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Is the death penalty is still appropriate?

Little by little, countries are ditching the death penalty. On September 19 a bill nude, a Sudanese man was executed in Saudi Arabia for the crime of sorcery. On September 21 Tory Davis, a black man convicted of shooting an off duty white policeman was executed in the American state of Georgia. Protests that the evidence against him was flawed proved fruitless.

Despite these cases, the death penalty, on the statute book since the days of the Romans, is disappearing in much of the world. More than two thirds of countries have done away with it either in law and practice. In August the West African country called Ben and committed itself to abolishing capital punishment permanently. The number of countries to carry out judicial killings fell from 41 in 1995 to 23,010, according to Amnesty International, a pressure group. China, or I'm, North Korea and Yemen accounted for most of the executions. Votes against the death penalty at the UN Gen assembly have passed with big and growing majority since 2007. Capital punishment has virtually gone in Europe with only Belarus still using it most recently in 2010. This year China whittled down its list of crimes punishable by death.

Yet for all the apparent momentum, capital punishment remains entrenched in the Middle East and North Africa, and in parts of Asia, most notably China. A non-government organisation called penal reform International thinks the Arab spring could be new spur to abolition, though she worries that executing political enemies may prove attractive in the short run.

The other big exception is America where two thirds of states still have the death penalty. A leading Republican candidate the presidency, Rick Perry, is governor of Texas which is a state that uses of most in the USA. The state has carried out a record 235 executions in his nearly 11 years as governor. Mr Perry says he loses no sleep over it, and many voters still the same.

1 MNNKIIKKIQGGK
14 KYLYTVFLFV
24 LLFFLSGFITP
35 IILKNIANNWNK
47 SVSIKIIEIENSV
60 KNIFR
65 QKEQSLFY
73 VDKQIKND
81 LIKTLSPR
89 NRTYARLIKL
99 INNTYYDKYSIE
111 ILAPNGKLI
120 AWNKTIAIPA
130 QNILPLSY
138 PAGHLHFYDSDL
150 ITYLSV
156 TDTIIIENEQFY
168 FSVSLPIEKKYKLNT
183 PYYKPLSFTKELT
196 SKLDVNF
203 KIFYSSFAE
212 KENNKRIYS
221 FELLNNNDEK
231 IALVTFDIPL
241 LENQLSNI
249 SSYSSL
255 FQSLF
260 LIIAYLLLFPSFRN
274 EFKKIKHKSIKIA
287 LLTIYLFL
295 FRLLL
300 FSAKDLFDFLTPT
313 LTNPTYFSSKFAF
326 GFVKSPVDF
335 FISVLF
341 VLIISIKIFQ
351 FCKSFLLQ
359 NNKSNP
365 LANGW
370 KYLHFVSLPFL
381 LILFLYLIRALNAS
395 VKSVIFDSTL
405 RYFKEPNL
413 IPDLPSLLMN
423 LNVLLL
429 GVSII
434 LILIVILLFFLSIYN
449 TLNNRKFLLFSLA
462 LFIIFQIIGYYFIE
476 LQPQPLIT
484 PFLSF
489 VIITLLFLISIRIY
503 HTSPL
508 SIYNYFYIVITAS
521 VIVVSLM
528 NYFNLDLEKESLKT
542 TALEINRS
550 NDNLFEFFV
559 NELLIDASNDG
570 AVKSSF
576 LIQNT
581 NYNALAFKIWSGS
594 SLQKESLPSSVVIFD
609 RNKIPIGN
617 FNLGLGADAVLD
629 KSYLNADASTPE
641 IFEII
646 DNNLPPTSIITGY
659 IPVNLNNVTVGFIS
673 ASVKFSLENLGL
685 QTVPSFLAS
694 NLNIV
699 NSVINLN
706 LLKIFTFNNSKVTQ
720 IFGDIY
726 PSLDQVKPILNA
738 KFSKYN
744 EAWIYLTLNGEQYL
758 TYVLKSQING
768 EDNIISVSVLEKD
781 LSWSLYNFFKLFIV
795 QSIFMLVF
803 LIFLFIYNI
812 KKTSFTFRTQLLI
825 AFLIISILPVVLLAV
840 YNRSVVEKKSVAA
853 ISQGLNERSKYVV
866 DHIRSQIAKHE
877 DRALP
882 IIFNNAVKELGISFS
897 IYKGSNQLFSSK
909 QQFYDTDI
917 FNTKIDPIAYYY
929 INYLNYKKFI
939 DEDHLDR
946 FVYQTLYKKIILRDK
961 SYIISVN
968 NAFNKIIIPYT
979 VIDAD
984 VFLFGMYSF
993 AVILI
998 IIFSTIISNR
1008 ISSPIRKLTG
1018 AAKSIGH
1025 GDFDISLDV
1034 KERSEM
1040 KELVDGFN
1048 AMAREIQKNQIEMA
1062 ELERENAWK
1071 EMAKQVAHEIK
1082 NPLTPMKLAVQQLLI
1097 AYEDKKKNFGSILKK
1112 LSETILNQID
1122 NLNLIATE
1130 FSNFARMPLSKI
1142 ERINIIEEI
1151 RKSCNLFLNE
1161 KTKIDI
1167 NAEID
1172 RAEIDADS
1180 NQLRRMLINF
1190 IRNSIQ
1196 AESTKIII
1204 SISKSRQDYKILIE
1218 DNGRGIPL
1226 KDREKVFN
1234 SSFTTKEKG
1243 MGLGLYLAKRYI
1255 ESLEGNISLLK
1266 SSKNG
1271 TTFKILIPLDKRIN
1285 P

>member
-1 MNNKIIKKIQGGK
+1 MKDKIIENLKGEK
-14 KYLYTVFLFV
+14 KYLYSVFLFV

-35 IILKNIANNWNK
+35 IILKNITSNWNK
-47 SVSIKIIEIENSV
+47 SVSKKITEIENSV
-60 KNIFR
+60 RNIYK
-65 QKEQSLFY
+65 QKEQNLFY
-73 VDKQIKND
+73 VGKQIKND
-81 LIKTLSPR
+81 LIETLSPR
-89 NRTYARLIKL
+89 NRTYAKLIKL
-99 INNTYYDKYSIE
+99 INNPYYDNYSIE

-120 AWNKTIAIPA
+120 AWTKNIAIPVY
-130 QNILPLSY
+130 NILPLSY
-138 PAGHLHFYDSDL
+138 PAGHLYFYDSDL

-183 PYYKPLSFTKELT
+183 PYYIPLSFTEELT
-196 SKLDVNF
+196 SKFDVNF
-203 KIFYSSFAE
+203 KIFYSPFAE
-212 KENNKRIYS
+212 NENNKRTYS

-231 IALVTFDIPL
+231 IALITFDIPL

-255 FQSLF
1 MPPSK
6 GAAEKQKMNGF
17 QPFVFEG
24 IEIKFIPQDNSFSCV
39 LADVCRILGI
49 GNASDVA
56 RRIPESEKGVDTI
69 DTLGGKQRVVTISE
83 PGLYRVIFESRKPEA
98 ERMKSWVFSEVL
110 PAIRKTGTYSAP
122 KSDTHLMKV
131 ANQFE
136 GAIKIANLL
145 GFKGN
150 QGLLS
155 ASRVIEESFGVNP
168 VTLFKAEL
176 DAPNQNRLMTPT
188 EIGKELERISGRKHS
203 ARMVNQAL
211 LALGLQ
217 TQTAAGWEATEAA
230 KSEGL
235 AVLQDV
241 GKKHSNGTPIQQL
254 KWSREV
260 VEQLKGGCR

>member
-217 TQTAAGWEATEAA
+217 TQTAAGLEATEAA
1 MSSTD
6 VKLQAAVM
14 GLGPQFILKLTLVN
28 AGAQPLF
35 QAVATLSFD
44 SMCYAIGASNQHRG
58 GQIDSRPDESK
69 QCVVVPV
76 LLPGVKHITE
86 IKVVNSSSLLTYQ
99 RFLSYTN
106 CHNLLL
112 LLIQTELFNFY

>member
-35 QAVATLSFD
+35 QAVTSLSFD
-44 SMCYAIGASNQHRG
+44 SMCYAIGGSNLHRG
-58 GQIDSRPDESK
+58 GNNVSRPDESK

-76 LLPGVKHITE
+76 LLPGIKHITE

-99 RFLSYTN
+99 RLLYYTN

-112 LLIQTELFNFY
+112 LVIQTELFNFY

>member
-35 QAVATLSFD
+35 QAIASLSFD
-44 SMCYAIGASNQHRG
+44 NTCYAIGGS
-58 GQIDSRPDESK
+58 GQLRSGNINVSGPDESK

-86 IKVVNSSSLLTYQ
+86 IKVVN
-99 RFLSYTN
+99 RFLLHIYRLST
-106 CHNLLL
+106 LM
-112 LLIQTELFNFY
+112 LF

But the abolitionist trend seems inexhaustible. In March Illinois became the fourth state in four years to scrap the death penalty. Maryland, Connecticut and California may follow suit. Squeezed state budgets are eroding enthusiasm. The cost of fighting protracted legal battles and maintaining separate facilities those condemned to death looks increasingly unaffordable when schools and libraries are being closed. California alone has more than 700 people on death row.

The founder of the equal Justice initiative, a pressure group that espouses abolition, ascribes increasing unhappiness of the death penalty to long-term growth and sensitivity to human rights. A growing number mind of the death penalty in America falls disproportionately on blacks and poor people. The chance of innocent folk may be executed council more, with many, then that deterrent effect of capital punishment which is itself? Academic studies. Gruesome details about the mechanisms of executions also spoke public disquiet.

Pressure to get into international clubs has also propelled abolition. The Council of Europe, the Strasbourg-based talking shop requires members to accede to the European Convention on human rights which has made the death penalty are barred from membership. That, plus other things such as election rigging, has left Belarus's application rigor mortis.

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